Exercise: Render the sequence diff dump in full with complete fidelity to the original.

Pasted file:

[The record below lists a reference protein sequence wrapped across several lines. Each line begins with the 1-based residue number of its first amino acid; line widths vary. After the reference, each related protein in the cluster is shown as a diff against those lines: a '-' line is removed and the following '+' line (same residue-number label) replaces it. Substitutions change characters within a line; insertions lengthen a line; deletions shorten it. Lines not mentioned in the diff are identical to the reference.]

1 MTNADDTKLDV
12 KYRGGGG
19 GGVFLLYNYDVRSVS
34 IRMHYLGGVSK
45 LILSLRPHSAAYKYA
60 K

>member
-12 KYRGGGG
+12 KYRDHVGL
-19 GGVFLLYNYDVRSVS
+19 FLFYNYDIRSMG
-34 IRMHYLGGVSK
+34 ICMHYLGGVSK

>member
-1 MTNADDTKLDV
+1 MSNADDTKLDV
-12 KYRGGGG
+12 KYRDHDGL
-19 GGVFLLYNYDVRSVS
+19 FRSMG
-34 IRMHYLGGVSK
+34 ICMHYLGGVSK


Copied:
[The record below lists a reference protein sequence wrapped across several lines. Each line begins with the 1-based residue number of its first amino acid; line widths vary. After the reference, each related protein in the cluster is shown as a diff against those lines: a '-' line is removed and the following '+' line (same residue-number label) replaces it. Substitutions change characters within a line; insertions lengthen a line; deletions shorten it. Lines not mentioned in the diff are identical to the reference.]

1 MTNADDTKLDV
12 KYRGGGG
19 GGVFLLYNYDVRSVS
34 IRMHYLGGVSK
45 LILSLRPHSAAYKYA
60 K

>member
-12 KYRGGGG
+12 KYRDHVGL
-19 GGVFLLYNYDVRSVS
+19 FLFYNYDIRSMG
-34 IRMHYLGGVSK
+34 ICMHYLGGVSK

>member
-1 MTNADDTKLDV
+1 MSNADDTKLDV
-12 KYRGGGG
+12 KYRDHDGL
-19 GGVFLLYNYDVRSVS
+19 FRSMG
-34 IRMHYLGGVSK
+34 ICMHYLGGVSK